Earlier this year, economist Gautam Gowrisankaran of the
University of Arizona and colleagues found that employees who
participated in the wellness program at BJC Healthcare, a St.
Louis, Missouri-based hospital system, had fewer
hospitalizations for illnesses such as heart disease and
diabetes. But their overall spending did not decrease, the
researchers reported in the journal Health Affairs.
The main reasons, said Gowrisankaran, were that employees
who fill out company surveys assessing their health risks ("what
is your blood pressure?") or get health screenings at
company-sponsored health fairs ("you better see a doctor about
that") led to more office visits and medication use. In-patient
costs fell $22 per employee per month, on average, but other
costs rose $19. The program cost $500,000 per year.
"The wellness program just didn't save money," Gowrisankaran
To understand how that can be, experts offer the example of
what happens when a workplace wellness program identifies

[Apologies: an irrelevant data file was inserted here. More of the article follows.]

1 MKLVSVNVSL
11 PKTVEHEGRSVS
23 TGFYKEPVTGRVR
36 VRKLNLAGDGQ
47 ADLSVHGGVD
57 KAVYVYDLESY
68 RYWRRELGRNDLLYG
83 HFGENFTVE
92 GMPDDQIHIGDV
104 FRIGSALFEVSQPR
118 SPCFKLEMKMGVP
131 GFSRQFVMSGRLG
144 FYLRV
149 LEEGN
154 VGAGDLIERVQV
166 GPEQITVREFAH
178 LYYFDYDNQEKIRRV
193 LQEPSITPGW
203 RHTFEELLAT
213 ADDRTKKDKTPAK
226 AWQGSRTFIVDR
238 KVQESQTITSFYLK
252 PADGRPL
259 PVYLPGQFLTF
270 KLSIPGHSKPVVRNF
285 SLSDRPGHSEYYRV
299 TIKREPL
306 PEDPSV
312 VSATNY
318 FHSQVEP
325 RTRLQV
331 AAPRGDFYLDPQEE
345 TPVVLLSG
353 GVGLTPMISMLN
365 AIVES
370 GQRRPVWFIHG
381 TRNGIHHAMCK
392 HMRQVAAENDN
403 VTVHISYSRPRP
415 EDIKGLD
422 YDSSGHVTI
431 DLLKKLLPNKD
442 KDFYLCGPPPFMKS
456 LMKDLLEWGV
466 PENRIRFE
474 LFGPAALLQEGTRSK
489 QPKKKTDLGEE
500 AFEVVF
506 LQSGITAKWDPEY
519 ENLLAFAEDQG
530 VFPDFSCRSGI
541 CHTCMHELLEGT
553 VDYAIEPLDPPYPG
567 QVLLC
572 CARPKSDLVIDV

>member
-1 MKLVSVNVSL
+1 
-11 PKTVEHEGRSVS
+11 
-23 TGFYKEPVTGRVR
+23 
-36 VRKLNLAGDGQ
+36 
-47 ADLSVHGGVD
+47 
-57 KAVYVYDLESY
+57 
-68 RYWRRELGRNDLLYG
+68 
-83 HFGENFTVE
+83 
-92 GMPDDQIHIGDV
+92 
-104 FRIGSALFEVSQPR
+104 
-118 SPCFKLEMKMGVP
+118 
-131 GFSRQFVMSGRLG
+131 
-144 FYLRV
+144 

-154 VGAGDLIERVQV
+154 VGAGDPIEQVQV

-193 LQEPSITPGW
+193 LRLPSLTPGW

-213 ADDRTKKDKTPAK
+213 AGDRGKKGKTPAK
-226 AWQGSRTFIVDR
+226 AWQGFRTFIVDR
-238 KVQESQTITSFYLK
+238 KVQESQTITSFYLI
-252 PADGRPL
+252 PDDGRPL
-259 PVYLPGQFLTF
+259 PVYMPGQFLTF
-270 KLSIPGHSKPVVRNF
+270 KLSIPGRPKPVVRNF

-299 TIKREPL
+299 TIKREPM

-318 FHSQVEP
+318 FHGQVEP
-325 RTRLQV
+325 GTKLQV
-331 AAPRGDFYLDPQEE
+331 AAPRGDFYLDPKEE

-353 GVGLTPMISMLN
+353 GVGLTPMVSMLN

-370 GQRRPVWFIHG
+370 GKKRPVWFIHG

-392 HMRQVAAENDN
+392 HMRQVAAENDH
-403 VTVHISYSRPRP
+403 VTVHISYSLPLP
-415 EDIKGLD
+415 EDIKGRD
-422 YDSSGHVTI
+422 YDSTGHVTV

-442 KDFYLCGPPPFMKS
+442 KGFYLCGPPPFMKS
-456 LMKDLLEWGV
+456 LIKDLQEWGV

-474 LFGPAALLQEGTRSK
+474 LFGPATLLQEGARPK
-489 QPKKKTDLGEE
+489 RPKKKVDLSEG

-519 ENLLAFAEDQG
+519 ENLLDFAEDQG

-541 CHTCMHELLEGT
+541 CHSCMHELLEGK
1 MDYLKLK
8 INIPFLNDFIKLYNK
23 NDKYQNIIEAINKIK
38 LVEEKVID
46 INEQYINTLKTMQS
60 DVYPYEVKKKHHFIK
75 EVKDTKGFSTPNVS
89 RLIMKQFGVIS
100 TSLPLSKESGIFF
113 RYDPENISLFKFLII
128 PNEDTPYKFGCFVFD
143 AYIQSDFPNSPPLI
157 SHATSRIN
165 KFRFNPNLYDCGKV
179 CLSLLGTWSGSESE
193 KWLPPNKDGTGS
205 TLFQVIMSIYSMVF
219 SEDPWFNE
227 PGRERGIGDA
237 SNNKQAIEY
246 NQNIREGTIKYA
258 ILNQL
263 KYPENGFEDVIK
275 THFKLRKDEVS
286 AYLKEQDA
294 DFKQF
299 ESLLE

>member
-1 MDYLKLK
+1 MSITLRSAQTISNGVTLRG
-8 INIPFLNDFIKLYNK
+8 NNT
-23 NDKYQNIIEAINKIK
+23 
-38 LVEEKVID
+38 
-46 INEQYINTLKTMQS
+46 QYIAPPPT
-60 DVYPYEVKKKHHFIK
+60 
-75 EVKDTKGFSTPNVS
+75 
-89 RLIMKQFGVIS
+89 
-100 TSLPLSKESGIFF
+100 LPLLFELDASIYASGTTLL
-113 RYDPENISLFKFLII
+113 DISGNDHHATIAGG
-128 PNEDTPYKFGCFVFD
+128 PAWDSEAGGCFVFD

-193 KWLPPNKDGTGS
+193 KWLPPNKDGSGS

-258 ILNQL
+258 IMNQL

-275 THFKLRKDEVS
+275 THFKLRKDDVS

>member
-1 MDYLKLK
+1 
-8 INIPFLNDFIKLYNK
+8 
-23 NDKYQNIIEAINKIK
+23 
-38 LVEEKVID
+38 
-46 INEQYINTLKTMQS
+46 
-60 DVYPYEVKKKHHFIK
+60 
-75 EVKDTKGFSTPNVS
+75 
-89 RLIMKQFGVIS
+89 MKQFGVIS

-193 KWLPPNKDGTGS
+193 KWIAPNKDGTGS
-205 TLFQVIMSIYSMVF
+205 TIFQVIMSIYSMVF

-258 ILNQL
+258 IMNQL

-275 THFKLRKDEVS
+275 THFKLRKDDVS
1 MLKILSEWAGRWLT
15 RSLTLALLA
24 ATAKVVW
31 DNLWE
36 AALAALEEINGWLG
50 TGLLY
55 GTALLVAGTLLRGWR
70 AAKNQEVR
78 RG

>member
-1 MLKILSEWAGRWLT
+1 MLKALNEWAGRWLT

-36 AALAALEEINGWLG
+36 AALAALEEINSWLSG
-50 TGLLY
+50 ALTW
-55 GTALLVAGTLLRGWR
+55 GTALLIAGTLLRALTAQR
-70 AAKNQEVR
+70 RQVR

hypertension (by requiring participants to get a physical) in
someone who never suspected she had it. That might keep her from
having a stroke in 20 years, but in the meantime it leads to
physician visits and drugs to manage a condition that had gone
untreated - and that therefore had previously cost the company
or its insurer nothing, explained Vik Khanna, a benefits
consultant in St. Louis.
Employers told RAND they were "overwhelmingly" confident
that workplace wellness reduces medical costs. Yet only 44
percent have actually evaluated their efforts, and only 2
percent had precise savings estimates. Most leave those
calculations to companies that sell them the programs, or to
consultants, opening the door to creative accounting, say
Tom Emerick, president of Emerick Consulting and former vice
president of global benefits at Walmart, is one of them:
"Many of the vendors reporting savings are making it up."
Ghazal of the Business Roundtable acknowledged that
calculating savings from wellness programs is tricky:
"Sometimes the benefits are way down the road, when the person
is not at that employer anymore."
On the bright side, the RAND report says healthcare costs
and use of expensive medical services rose more slowly for
program participants than nonparticipants. That offers hope
"that a reduction in direct medical costs would materialize if
employees continued to participate."